Rooftop-solar official: NV Energy proposal spells death of industry

CARSON CITY — A solar company official representing an alliance of rooftop solar firms said a filing Friday by NV Energy to create a new rate class for Nevadans who install the systems will mean the death of the industry in Nevada along with its 6,000 jobs.

Bryan Miller, vice president of public policy and power markets for the rooftop solar company Sunrun Inc. and part of the Alliance for Solar Choice, called on Gov. Brian Sandoval to take a leadership role on the issue and maintain the existing net metering program until the NV Energy proposal can be thoroughly vetted by state regulators and the public.

The three members of the Public Utilities Commission are appointees of Sandoval.

“This is the most extreme anti-solar proposal anywhere in the country,” Miller said. “It would completely eliminate the solar market.”

Miller called the 500-page filing, with nine different tariffs, Byzantine and said potential rooftop solar customers would not be able to figure out how much they would pay for electricity under the proposal if it is adopted by the PUC.

By the utility’s own admission in the filing, the cost of installing a rooftop solar system would likely result in customers paying more for energy than those who do not install such systems, he said.

NV Energy filed the proposed new rate on Friday and asked the PUC to adopt it by Sept. 15. It would create the new tariffs for the utility’s southern and northern companies, including Nevada Power in Southern Nevada. Customers who installed rooftop solar under the current net metering program would not be affected by the new rate.

But the existing net metering program is about to hit is 235 megawatt cap, and the NV Energy proposal is meant to become the new policy for future net metering customers.

The Nevada Legislature rejected an increase in the cap and instead directed the PUC to consider and adopt a new net metering policy.

Miller said the PUC should grant the rooftop solar industry’s petition filed last month and continue the existing net metering program, which does generate savings to rooftop solar customers. The PUC is expected to rule on the petition this month. Net metering is a program where residents who install rooftop solar can receive a credit from the utility company for any excess energy generated.

Miller said one utility in Arizona, the Salt River Project, adopted a similar proposal to that filed by NV Energy, which includes a “demand” charge the company says is meant to cover the cost of infrastructure and new generation capacity that all of its customers rely upon. But 95 percent of the rooftop solar market disappeared in the Salt River Project when the policy was adopted, he said.

He also disputed the comment that a new rooftop solar company from Utah plans to open offices in Nevada, saying Vivint Solar of Utah no longer has plans to come to the state.

As of mid-July there were a total of 9,571 total net metering customers in Nevada, with 7,990 located in Southern Nevada.

Miller said the PUC should not rush into approval of the NV Energy proposal, but instead give the public a chance to review and comment on it. The PUC has until Dec. 31 to take action on the proposal, but the existing cap on net metering could be reached by Sept. 1.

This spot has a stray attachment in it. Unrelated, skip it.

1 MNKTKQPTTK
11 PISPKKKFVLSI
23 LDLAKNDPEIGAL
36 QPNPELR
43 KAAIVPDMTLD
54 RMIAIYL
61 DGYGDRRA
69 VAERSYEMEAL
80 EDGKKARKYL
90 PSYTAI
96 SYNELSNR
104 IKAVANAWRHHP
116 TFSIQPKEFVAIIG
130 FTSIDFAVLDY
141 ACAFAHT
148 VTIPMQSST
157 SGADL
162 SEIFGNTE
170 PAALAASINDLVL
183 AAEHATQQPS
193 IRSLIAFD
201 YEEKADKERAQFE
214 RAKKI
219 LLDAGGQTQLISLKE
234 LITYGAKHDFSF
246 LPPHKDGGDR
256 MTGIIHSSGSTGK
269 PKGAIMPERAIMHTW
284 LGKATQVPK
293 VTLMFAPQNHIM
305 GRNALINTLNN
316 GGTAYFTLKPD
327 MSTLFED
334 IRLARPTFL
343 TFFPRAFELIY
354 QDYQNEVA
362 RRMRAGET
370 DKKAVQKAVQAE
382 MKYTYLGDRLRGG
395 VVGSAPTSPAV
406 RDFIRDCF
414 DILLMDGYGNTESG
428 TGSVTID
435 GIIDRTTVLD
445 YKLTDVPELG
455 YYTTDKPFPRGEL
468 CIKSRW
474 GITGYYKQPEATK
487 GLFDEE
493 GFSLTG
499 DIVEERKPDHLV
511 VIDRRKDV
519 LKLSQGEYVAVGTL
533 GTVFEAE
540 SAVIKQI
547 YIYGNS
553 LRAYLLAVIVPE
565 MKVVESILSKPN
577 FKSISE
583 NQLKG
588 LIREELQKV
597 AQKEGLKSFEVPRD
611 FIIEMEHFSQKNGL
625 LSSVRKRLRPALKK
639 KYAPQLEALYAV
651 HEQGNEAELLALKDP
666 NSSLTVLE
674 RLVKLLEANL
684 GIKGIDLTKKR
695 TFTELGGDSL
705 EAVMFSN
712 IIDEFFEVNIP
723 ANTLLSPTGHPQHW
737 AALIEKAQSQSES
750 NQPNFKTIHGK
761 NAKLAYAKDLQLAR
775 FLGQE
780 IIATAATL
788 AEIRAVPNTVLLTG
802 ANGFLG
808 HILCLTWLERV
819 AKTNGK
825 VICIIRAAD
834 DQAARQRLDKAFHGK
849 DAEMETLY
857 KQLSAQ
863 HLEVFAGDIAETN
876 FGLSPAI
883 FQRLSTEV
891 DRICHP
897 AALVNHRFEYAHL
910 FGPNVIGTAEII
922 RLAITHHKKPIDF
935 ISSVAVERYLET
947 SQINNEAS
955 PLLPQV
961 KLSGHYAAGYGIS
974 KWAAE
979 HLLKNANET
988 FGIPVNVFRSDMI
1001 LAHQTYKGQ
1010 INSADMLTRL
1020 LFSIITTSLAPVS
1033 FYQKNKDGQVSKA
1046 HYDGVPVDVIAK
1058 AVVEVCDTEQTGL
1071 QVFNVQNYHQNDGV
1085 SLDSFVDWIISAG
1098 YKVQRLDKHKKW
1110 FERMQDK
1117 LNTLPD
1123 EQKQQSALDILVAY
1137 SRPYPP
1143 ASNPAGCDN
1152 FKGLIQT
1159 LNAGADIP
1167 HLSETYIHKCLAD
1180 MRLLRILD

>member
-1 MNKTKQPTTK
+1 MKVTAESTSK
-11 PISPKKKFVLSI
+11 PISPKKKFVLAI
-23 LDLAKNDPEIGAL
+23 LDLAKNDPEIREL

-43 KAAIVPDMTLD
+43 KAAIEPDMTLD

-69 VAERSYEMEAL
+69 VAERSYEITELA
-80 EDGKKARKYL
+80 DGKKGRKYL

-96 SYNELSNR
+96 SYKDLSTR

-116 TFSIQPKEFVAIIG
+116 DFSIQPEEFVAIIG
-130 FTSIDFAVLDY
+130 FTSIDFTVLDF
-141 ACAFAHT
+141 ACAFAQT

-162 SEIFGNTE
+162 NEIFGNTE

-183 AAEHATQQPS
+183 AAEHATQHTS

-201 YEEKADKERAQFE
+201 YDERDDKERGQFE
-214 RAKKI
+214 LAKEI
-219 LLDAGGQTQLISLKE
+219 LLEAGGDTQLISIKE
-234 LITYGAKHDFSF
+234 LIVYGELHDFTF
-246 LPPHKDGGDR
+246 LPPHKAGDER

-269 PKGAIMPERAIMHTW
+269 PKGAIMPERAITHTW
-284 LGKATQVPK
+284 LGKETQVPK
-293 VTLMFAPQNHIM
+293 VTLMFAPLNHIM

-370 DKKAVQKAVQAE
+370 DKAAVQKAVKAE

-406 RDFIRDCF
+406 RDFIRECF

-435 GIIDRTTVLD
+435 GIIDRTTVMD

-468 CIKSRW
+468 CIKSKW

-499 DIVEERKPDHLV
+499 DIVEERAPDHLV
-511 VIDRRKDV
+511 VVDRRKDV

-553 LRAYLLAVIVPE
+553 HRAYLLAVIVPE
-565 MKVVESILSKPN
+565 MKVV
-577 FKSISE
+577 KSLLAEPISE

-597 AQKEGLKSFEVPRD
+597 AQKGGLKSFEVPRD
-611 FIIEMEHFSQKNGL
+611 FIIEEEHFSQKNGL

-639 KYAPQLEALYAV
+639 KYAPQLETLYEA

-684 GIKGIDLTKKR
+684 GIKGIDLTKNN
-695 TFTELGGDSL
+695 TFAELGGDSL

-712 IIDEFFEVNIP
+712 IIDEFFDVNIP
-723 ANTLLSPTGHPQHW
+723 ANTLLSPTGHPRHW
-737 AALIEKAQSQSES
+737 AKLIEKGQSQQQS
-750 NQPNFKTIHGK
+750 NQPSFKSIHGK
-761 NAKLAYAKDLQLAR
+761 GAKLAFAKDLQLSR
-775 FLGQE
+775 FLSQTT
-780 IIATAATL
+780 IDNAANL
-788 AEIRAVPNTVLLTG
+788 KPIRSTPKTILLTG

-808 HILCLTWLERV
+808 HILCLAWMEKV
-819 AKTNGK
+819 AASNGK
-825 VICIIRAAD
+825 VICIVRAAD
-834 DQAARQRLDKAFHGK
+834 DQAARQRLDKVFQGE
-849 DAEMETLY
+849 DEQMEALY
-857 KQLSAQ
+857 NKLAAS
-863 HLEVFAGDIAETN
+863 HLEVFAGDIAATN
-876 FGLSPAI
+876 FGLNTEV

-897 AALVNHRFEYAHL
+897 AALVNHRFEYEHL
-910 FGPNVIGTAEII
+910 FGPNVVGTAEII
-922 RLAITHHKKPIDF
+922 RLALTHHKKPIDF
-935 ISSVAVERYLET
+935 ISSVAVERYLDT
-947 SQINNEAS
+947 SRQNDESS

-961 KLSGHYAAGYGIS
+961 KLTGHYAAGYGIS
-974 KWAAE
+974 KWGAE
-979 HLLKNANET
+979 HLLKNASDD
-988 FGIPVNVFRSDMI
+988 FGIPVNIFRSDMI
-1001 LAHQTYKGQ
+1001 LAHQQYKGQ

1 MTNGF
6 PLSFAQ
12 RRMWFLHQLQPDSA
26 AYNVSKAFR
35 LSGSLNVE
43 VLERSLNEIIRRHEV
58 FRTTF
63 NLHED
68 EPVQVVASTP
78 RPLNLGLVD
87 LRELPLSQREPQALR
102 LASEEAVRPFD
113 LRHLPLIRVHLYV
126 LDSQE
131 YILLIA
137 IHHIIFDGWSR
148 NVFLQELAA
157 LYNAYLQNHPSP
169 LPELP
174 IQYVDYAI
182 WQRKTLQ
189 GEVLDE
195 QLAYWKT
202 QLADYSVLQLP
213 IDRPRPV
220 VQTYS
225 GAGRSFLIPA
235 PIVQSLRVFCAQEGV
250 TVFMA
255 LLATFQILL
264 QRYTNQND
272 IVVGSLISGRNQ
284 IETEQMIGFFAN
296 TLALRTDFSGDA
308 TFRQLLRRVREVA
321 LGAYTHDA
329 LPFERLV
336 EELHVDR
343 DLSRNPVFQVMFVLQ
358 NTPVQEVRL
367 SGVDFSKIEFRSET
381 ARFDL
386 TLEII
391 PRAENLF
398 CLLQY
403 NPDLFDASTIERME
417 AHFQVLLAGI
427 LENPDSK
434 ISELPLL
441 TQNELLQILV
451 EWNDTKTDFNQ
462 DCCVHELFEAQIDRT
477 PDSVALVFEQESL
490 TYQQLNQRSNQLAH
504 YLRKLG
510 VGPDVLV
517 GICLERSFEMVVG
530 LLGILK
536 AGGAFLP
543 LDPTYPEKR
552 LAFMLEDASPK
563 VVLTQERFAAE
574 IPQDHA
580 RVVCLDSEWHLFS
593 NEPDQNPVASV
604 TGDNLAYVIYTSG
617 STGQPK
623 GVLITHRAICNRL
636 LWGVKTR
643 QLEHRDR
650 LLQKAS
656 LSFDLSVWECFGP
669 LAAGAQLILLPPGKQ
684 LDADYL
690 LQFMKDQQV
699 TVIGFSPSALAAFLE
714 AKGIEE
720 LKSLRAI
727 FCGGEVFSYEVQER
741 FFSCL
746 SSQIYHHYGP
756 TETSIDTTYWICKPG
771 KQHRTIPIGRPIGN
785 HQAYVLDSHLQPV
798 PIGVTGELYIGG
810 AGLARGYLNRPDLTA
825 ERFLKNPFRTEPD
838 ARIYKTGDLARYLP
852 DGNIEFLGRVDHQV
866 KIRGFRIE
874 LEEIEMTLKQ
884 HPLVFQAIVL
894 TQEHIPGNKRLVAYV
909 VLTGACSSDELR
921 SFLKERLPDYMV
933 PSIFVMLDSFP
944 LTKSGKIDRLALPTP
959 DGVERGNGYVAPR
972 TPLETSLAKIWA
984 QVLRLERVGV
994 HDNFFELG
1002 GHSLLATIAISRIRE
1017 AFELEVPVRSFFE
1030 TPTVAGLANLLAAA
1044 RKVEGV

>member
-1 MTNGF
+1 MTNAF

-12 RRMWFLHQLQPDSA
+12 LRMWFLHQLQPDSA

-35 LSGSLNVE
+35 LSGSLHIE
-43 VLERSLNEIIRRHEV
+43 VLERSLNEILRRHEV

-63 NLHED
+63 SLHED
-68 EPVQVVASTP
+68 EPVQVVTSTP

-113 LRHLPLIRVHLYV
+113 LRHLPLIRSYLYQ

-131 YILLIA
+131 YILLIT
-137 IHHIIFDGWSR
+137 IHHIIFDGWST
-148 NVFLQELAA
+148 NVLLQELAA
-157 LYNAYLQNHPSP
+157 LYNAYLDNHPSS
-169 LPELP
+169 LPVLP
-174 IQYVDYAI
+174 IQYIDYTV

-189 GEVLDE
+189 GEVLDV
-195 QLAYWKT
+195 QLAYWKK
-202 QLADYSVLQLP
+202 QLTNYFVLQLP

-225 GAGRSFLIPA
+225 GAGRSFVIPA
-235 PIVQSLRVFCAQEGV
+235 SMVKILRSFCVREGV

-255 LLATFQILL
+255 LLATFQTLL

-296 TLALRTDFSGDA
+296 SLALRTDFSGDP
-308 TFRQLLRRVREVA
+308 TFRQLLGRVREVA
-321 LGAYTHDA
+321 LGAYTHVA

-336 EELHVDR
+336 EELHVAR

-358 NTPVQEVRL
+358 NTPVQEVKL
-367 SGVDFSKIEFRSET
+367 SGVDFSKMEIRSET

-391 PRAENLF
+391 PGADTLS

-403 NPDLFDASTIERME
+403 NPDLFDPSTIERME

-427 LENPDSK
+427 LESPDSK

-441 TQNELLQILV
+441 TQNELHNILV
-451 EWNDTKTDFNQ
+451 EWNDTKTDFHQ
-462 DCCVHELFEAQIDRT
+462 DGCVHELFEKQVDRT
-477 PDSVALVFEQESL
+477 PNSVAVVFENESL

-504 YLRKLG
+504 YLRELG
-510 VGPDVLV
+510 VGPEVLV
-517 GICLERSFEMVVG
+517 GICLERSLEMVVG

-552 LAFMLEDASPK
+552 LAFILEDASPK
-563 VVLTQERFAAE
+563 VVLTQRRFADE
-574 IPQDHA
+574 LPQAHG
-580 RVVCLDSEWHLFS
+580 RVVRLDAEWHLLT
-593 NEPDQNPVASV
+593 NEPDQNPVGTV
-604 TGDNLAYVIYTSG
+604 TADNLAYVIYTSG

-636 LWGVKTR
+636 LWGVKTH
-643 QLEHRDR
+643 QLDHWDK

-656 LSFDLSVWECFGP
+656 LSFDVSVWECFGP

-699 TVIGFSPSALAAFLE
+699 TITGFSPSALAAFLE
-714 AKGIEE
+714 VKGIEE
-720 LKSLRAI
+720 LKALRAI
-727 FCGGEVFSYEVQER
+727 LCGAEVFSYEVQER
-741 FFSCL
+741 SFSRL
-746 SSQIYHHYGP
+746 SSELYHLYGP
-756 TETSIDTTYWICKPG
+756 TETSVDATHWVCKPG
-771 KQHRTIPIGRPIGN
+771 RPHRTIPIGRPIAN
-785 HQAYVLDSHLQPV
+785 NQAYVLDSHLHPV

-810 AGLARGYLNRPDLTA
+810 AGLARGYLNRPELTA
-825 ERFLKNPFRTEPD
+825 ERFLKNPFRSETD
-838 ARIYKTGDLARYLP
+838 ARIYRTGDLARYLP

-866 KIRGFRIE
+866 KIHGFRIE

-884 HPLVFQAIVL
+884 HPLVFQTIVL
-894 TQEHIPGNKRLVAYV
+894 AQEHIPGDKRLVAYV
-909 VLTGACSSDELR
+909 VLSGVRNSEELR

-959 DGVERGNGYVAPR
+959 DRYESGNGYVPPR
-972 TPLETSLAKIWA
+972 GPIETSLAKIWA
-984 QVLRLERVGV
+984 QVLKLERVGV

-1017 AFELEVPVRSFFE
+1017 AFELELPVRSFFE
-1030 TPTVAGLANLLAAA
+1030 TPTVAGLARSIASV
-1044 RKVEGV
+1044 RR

“The next move is up to Governor Sandoval,” he said. “He is accountable for what happens. It is time for leadership.”

Contact Sean Whaley at swhaley@reviewjournal.com or 775-687-3900. Find him on Twitter: @seanw801

 

ad-high_impact_4
Business
Caesars Forum Meeting Center
Caesars broke ground Monday on its $375 million Caesars Forum Meeting Center (convention center) just east of the High Roller observation wheel. (Caesars Entertainment)
Technology reshapes the pawn shop industry
Devin Battersby attaches a black-colored device to the back of her iPhone and snaps several of the inside and outside of a Louis Vuitton wallet. The device, installed with artificial intelligence capabilities, analyzes the images using a patented microscopic technology. Within a few minutes, Battersby receives an answer on her app. The designer item is authentic.
Recreational marijuana has been legal in Nevada for one year
Exhale Nevada CEO Pete Findley talks about the one year anniversary of the legalization of recreational marijuana in Nevada. (K.M. Cannon/Las Vegas Review-Journal)
Young adults aren't saving for retirement
Financial advisors talk about saving trends among young adults. (Bailey Schulz/Las Vegas Review-Journal)
President Trump’s tariffs could raise costs for real estate developers, analysts say
President Donald Trump made his fortune in real estate, but by slapping tariffs on imports from close allies, developers in Las Vegas and other cities could get hit hard.
Las Vegas business and tariffs
Barry Yost, co-owner of Precision Tube Laser, LLC, places a metal pipe into the TruLaser Tube 5000 laser cutting machine on Wednesday, June 20, 2018, in Las Vegas. Bizuayehu Tesfaye/Las Vegas Review-Journal @bizutesfaye
Nevada Film Office Connects Businesses To Producers
The director of the Nevada Film Office discusses its revamped locations database and how it will affect local businesses. (Bailey Schulz/Las Vegas Review-Journal)
Opendoor isn't the typical house flipping company
Unlike most house flippers, the company aims to make money from transaction costs rather than from selling homes for more than their purchase price.
The Venetian gondoliers sing Italian songs
Gondolier Marciano sings a the classic Italian song "Volare" as he leads guests through the canals of The Venetian in Las Vegas. (K.M. Cannon/Las Vegas Review-Journal)